Was There a Crypto-Catholic in Anglican Jamestown?

A recent discovery at an excavation site has archaeologists trying to piece together a 17th-century mystery.

Randall Kremer, director of public affairs at the Smithsonian's National Museum of Natural History, stands next to an image showing the contents of a well-preserved silver box believed to be a Catholic reliquary, during a news conference in Washington, on July 28. The box was found resting on top of the coffin of Capt. Gabriel Archer at the site of the 1608 Anglican church at the historic Jamestown colony site in Virginia. It is believed that the box contains seven bone fragments and two pieces of a lead ampulla, a container used to hold holy water.
Randall Kremer, director of public affairs at the Smithsonian's National Museum of Natural History, stands next to an image showing the contents of a well-preserved silver box believed to be a Catholic reliquary, during a news conference in Washington, on July 28. The box was found resting on top of the coffin of Capt. Gabriel Archer at the site of the 1608 Anglican church at the historic Jamestown colony site in Virginia. It is believed that the box contains seven bone fragments and two pieces of a lead ampulla, a container used to hold holy water. (photo: AP photo/Susan Walsh)

Several articles have appeared recently about the discovery and identification of remains in Jamestown, Va., in The Atlantic, Smithsonian Magazine, The New York Times and The Washington Post. The Atlantic headline on July 28 summed up the issue: “A Skeleton, a Catholic Relic and a Mystery About American Origins.” In the article by Adrienne Lafrance, the researchers at Jamestown and others discuss the ramifications of one of the discoveries in the grave of Capt. Gabriel Archer, a leader of the English colony. His grave and those of three others were found in the sanctuary of the Anglican chapel.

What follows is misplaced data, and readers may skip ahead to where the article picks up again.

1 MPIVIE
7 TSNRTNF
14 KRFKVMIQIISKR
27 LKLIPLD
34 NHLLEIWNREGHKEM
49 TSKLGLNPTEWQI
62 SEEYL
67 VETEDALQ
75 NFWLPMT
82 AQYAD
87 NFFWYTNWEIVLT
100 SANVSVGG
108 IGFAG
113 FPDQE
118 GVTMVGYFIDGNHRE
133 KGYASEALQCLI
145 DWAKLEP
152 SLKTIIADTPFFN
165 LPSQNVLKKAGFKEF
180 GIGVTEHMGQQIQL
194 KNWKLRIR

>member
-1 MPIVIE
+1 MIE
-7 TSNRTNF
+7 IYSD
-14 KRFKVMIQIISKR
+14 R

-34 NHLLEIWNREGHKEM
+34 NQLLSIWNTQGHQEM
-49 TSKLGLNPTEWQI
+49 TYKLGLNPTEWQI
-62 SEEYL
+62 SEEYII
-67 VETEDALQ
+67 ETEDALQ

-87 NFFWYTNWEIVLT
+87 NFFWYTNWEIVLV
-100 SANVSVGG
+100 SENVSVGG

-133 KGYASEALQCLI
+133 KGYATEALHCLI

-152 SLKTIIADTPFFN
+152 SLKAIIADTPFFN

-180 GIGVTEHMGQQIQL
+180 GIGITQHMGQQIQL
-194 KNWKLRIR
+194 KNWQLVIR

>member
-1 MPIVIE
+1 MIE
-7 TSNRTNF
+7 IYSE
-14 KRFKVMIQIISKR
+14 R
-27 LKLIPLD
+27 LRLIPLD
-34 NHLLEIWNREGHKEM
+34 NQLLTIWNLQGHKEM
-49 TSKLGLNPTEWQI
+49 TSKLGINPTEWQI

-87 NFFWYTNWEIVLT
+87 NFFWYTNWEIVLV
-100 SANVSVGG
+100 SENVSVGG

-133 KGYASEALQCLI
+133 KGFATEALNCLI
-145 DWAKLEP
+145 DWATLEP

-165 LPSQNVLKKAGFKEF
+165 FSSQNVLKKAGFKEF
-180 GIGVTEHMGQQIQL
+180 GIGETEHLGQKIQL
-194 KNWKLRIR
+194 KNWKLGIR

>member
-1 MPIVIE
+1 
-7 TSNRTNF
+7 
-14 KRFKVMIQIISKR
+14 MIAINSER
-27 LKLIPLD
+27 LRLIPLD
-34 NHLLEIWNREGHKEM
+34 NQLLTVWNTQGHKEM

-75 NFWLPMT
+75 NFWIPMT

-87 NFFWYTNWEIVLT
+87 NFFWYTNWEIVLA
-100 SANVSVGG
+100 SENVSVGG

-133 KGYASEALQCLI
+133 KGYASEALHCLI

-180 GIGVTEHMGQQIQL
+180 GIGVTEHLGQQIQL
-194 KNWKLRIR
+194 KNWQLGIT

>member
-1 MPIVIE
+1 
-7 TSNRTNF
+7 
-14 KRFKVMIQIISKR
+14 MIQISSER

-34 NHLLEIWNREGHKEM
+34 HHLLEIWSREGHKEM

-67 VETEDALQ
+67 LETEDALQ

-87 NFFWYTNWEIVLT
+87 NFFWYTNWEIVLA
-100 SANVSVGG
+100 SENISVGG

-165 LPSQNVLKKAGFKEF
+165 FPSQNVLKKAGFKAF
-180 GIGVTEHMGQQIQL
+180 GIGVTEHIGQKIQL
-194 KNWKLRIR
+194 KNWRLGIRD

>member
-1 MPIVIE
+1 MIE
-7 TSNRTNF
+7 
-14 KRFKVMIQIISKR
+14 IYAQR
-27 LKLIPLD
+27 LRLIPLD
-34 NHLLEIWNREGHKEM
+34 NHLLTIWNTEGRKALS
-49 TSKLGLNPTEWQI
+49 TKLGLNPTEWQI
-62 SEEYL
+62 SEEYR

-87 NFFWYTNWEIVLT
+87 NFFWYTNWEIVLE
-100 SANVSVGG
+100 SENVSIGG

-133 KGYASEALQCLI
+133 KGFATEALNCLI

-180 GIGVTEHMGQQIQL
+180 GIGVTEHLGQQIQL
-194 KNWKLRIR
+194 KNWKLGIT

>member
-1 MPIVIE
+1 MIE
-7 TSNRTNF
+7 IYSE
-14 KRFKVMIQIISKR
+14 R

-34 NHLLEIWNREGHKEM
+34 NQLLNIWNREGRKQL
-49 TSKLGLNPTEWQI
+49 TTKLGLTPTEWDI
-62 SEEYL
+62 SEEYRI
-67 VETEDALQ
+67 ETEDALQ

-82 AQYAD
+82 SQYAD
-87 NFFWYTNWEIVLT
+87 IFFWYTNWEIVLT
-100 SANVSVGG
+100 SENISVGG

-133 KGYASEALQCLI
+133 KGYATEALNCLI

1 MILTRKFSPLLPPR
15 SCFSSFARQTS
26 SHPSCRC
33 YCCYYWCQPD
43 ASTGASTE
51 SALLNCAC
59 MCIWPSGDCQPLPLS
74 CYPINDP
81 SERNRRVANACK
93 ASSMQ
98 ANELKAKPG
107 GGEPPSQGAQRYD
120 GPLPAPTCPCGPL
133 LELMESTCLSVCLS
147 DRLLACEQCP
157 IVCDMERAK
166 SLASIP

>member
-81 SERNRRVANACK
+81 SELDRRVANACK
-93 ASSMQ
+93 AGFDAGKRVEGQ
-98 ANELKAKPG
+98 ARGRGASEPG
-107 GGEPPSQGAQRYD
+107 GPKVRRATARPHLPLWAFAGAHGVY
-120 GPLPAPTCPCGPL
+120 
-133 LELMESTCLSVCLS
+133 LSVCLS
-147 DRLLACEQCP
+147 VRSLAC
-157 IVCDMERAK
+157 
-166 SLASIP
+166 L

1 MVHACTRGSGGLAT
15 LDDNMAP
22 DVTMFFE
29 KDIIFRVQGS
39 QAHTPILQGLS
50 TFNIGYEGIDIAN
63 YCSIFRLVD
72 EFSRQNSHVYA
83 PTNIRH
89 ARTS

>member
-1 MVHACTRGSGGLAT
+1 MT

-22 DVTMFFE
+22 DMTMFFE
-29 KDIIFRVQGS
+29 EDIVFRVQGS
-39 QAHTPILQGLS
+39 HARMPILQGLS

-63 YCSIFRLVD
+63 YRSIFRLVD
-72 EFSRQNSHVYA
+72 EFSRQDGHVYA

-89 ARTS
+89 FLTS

A small silver box found in his grave is “a historical bombshell” because the archaeologists believe it is a reliquary, which leads them to believe that Archer, who had many conflicts with Capt. John Smith of Pocahontas fame, might have been a secret Catholic in Anglican Jamestown.

A reliquary is a receptacle containing a piece of bone or some other object associated with a saint. Relics have always been important to Catholics: Every church altar contains a reliquary, and the priest kisses the altar, usually on top of the reliquary, at the beginning and end of each Mass.

The presence of a Catholic reliquary buried in an Anglican church has provoked quite a few questions. Was Archer secretly a Catholic and just seeming to conform to the Church of England, with King James I as its supreme governor and defender of the faith? Since Jamestown “was fundamentally anti-Catholic” and was “meant to be the beachhead for an English empire in America that will serve as a bulwark against Catholicism,” The Atlantic article states, his crypto-Catholicism brings questions about his leadership in the colony.

Researchers are wondering if Archer was a Catholic agent in Jamestown and if his conflicts with Smith were motivated by his wanting to prevent the success of the colony.

At least one other person at the time was a crypto-Catholic and knew that Archer was one, because someone had to know how important the reliquary was and that Archer would want it buried with him. Archaeologists have also determined that his captain’s staff was placed in his coffin when he died between 1608 and 1616.